“Recent academic research has shown that in order to reach their fullest potential children should include quiet, secluded spaces”. Covid and children’s education During the Covid-19, families have had a difficult time all trying to live and work in the same space. Crowded, messy, and static environments all contribute negatively to children’s concentration and development. Parents are overstretched trying to hit work deadlines whilst also making sure their kids have a quiet, uninterrupted spot to work on their assignments. However, the reality is that according to Andria Zafirakou, an associate deputy head of a school in north London and the former winner of the Global Teacher Prize recounted how some pupils were “learning on the stairs” or completing homework in empty bathtubs because they had nowhere else to sit. So many of us may think that a desk with a chair may be the answer to give children a stable environment for learning, but on those grounds, is that the answer? “Some pupils were “learning on the stairs” or completing homework in empty bathtubs because they had nowhere else to sit.” Read on to discover more.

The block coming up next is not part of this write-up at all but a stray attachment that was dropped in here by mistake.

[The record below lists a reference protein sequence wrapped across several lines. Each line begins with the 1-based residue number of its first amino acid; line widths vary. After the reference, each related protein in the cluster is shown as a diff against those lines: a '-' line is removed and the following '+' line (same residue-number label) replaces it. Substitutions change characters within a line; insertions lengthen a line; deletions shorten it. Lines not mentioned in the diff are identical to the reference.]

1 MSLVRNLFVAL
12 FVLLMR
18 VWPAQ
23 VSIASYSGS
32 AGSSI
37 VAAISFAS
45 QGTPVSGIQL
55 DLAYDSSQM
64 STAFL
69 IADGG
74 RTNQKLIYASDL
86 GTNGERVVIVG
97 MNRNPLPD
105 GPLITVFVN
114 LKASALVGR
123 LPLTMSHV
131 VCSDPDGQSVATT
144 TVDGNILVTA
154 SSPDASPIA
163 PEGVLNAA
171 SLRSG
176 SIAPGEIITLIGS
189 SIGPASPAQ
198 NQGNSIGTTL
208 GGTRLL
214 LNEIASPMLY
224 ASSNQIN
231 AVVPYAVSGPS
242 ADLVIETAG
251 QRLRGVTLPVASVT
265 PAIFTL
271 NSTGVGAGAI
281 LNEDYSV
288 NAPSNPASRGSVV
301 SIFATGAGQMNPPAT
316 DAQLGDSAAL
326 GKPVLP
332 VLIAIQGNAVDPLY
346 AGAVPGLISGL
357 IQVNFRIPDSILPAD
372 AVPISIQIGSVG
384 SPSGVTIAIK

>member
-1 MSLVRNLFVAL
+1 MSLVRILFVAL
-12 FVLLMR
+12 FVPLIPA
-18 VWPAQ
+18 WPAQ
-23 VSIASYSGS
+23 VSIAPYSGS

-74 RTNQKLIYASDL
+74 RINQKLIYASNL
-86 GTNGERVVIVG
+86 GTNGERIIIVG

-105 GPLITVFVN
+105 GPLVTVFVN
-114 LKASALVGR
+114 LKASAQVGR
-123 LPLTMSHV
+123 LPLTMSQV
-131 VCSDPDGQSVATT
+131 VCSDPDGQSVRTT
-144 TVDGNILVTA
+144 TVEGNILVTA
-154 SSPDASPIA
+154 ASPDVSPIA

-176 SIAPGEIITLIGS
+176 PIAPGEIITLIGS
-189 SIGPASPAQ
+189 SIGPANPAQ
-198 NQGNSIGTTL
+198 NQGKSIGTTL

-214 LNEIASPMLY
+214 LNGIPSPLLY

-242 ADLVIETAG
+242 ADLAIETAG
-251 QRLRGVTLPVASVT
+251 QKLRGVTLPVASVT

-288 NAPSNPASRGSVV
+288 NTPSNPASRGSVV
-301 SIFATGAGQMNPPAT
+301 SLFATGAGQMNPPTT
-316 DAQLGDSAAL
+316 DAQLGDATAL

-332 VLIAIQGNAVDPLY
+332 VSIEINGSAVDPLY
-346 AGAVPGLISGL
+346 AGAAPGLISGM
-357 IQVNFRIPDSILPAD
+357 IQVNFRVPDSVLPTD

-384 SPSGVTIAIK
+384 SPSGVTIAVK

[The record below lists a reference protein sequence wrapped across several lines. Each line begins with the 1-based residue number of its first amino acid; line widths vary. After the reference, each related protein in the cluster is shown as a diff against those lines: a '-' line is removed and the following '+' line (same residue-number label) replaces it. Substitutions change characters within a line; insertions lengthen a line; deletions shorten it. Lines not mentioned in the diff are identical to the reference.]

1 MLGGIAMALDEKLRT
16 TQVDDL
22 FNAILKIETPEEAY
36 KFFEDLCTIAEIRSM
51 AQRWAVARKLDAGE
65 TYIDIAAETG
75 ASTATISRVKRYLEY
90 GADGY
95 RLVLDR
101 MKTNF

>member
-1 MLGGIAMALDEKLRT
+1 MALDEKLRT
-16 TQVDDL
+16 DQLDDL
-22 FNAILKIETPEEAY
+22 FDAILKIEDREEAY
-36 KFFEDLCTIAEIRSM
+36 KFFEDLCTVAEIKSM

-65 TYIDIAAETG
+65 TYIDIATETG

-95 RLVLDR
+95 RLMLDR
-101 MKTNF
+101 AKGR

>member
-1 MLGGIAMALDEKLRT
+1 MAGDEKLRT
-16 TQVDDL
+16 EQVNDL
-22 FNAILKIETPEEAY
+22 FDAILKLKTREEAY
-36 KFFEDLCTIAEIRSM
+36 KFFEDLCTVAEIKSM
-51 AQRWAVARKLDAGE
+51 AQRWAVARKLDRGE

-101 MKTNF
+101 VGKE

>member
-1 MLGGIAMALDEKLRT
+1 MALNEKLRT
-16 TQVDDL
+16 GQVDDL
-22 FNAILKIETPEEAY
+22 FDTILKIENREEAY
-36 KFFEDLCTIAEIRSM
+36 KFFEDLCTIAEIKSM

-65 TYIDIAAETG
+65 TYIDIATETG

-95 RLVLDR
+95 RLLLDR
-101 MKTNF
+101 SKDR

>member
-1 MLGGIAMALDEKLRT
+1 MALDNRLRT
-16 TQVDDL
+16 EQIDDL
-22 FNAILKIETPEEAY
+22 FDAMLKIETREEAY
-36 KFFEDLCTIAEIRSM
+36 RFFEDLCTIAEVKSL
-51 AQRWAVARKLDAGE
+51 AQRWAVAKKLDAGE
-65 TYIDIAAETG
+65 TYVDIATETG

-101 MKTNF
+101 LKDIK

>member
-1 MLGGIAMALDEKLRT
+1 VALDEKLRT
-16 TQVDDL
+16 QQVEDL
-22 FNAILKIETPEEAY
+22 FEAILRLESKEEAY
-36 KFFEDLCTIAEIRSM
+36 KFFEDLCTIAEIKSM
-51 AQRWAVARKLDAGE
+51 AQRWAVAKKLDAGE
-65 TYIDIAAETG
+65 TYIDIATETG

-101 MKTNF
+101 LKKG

Why do children need flexible or alternative seating? With the advent of out-of-classroom environments for children such as the Forest Schools concept, originating in Scandinavia, there is some pretty good evidence to suggest that a more flexible approach to teaching environments can increase concentration and deliver better outcomes for children. A recent study from Loughborough University in the U.K. uncovered that the Forest School gives children a “positive mindset towards school”. According to experts at Oxford Learning, it seems that many children have trouble paying attention in class at some point in their academic careers. This extends to all children, not just those with known attention disorders such as ADHD. As children are simply programmed to take in information anywhere, a solution might be an environmental change.

Portable and floor desks One way could be to avoid traditional methods of educational seating such as a static desk and chair but offering portable and floor desks. With current research showing a 16% increase in the achievements of students, contributed to the physical environment, this supports the view that kids should indeed have their own quality desks. So we’ve seen that children without disorders that limit their attention may benefit from a more flexible seating environment, but would it also help those with ADHD?